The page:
The point is don’t give up.  I was not in the greatest position to start this venture, but I have accomplished more in the last four months than I had ever dreamed. This IS something that ordinary people can do.  My advice is to reach out to your county, community, neighbors, and family.  Talk about your plans and seek advice.  I know I couldn’t have done what I did if it wasn’t for the advice and support of others.  You will inevitably have bumps in the road, but great things that come easy won’t last and the great things that lasts won’t come easy.

Saving the Iconic Dairy Barn at Buhlow Lake

Posted by on Dec 21, 2016 in Agricultural Architecture, Barn Preservation, Featured Barn, The Barn Journal | Comments Off on Saving the Iconic Dairy Barn at Buhlow Lake

If you follow the NBA on Facebook, you might be familiar with the colossal effort being put forth since the Fall of 2014 to Save the Dairy Barn at Buhlow Lake (including the work of a high school student who made fundraising to save the barn her senior class project!). Over the past couple of years, we have watched support for rehabilitating this barn blossom – in part because they are taking the right steps to physically maintain it, but also because they have rallied their community behind the long-term goal to preserve this iconic barn.  

Though there is never enough money to save all of America’s great barns, outstanding examples like the Dairy Barn at Buhlow Lake clearly have the power to unite us, enrich our rural landscape, and remind us of our shared agricultural history.  Our thanks to the volunteers and area residents for their work to make a big difference in their community and save that barn! 

Guest post by Dave Curry, Committee Member, Save the Dairy Barn at Buhlow Lake

Barn History

Circa 1968 View of South Side of Dairy Barn

Circa 1968 View of South Side of Dairy Barn

In Pineville, Louisiana overlooking Buhlow Lake sits a beautiful old Dairy Barn on the property of the Central Louisiana State Hospital.  The barn was built in 1923 by Joseph H. Carlin, an architect who was a former patient at the hospital who remained on staff after his successful treatment.  The barn was built to supply dairy products for the hospital and many patients worked there as part of their rehabilitation.

Dairy operations began in 1926 and ceased around 1956 when the pastures used for grazing cows were turned into what is now Buhlow Lake.  The dairy operations moved to Grant Parish.  Since then the barn has mainly been used for storage and most recently was the painting shop, although it is essentially unused today.

The Dairy Barn was listed on the National Register of Historic Places in 1986 and a roofing and stabilization project occurred in the mid 90s as the building was feared to be in danger of collapsing.  Laminated beams were made to replace 10 of the original curved beams that support the roof, and steel tension bars were placed horizontally throughout the loft’s interior for extra reinforcement.  The barn has been recognized by the Louisiana Trust for Historic Preservation as one of the most endangered sites in the state of Louisiana as early as 2009 and for 2016.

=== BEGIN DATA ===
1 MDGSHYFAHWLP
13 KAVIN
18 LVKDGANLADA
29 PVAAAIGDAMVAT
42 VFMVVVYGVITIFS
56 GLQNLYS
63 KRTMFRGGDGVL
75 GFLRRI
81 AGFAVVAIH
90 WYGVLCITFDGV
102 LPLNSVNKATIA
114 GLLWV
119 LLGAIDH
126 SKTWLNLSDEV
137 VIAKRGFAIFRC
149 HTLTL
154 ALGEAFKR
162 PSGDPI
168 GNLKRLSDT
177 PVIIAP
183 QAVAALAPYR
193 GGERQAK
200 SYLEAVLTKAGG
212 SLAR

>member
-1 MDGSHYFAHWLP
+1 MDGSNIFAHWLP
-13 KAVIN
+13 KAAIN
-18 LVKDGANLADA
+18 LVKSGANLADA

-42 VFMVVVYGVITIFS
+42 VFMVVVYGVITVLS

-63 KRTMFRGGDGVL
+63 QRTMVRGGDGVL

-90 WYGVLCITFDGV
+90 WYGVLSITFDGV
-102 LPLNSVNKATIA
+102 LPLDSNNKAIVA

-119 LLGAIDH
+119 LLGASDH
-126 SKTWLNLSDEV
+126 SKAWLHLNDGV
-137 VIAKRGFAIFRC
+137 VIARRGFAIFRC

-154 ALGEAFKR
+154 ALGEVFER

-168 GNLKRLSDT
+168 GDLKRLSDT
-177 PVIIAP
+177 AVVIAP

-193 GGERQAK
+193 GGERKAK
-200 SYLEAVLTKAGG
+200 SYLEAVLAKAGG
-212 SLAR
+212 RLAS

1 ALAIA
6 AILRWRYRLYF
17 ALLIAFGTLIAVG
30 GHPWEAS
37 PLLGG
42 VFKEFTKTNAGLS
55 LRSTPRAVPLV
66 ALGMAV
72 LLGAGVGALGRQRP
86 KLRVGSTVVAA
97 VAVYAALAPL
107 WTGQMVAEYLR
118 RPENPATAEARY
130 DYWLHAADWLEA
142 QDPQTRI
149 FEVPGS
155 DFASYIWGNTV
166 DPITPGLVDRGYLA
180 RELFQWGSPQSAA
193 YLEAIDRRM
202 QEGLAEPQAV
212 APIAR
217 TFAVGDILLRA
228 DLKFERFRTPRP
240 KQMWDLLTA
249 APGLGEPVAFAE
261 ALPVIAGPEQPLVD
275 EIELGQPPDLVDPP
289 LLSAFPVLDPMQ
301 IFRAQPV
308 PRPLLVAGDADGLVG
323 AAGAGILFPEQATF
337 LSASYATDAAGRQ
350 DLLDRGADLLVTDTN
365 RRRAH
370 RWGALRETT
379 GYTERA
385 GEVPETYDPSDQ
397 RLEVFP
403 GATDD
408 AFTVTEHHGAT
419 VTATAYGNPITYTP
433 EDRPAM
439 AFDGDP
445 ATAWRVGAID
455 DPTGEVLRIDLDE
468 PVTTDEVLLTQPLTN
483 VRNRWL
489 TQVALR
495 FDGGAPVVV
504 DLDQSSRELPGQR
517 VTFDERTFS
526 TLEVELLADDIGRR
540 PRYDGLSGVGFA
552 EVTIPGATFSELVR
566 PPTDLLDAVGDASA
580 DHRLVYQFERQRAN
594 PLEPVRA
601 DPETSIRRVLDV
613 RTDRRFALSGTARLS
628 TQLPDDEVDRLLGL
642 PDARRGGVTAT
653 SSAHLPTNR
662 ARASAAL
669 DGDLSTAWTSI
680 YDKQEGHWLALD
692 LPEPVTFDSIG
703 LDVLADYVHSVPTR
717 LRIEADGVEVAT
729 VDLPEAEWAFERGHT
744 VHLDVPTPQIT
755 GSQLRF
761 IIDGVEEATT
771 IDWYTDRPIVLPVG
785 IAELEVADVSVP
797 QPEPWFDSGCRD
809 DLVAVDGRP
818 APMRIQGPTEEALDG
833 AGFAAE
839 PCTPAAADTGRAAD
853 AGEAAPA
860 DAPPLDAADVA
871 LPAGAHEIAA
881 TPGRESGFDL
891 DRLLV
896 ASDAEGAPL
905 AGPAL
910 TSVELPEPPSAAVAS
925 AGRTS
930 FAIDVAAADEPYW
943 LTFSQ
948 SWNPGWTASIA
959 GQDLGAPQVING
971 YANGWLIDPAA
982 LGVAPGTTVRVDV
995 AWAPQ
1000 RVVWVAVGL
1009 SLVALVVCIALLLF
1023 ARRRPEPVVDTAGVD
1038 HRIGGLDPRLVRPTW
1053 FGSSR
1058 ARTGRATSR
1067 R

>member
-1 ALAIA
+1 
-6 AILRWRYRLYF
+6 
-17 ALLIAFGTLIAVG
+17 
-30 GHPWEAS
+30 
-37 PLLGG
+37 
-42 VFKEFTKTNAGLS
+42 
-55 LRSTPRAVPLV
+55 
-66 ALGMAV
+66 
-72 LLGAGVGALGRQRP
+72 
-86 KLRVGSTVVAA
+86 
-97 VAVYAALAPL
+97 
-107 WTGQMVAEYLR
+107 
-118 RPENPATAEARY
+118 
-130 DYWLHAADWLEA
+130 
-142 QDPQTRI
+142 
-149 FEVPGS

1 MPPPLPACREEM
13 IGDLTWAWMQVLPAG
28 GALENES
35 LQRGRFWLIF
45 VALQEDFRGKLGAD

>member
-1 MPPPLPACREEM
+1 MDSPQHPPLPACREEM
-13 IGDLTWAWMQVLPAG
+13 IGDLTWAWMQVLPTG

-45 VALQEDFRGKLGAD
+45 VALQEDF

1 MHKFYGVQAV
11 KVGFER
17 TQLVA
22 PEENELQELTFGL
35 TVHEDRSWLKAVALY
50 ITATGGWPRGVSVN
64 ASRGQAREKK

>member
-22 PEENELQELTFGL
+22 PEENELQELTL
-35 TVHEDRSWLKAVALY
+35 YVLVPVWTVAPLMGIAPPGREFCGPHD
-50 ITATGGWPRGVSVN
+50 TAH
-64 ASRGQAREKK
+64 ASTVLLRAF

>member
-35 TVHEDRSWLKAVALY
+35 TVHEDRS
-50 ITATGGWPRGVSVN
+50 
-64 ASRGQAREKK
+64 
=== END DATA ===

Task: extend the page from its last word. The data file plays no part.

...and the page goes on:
In 2012 the State of Louisiana announced plans to relocate the Central Louisiana State Hospital to a new facility to be built near Pinecrest.  Funding is in Priority 5, meaning the timeline is uncertain.

Recent Activity

In November of 2014, Kendra Van Cleef created the “Save the Dairy Barn at Buhlow Lake” page on Facebook.  Within a week there were over 5,000 likes and currently over 10,000 likes.  Many people expressed interest in this project and an informal committee was formed to explore possibilities and champion the cause of saving the barn.  The barn is not in danger of being demolished; the primary concern is the deterioration due to weather and the lack of a plan for its restoration and use.

An Historic Structure Report was prepared and donated by Tom David, owner of Pan-American Engineers, providing an assessment of the structural condition of the building and some estimates of costs to preserve and rehabilitate the structure.  The long-term issue of the barn’s ownership and operation are still in question, but it is desired to bring the barn into private ownership and a use that is accessible to the public. The initial goals and rough estimates are:

  • First project – $70,000 to repair the north wall that is in danger of falling
  • Total project – $250,000 to completely rehabilitate the exterior

A non-profit corporation has been formed which is entering a Cooperative Endeavor Agreement with the Department of Health of the State of Louisiana for a restoration project for the Dairy Barn with Save the Dairy Barn at Buhlow Lake raising funds and donating repairs.  The “Save the Dairy Barn Fund” has been established with the Central Louisiana Community Foundation to provide financial accountability in receiving tax-deductible donations.

DONATE $5 or $10, SO WE CAN
“Save the Dairy Barn at Buhlow Lake”

If each of the thousands of people in central Louisiana and beyond (readers of The Barn Journal) donates $5 or $10 to the Save the Dairy Barn Fund, this will help finance this initial project. Now is the time!  Thank you.

North Side of Dairy Barn (Photo Credit: Kendra Van Cleef)

North Side of Dairy Barn (Photo Credit: Kendra Van Cleef)

Donations to the Save the Dairy Barn Fund at the Central Louisiana Community Foundation can be made by visiting www.savethedairybarn.com or by mail to: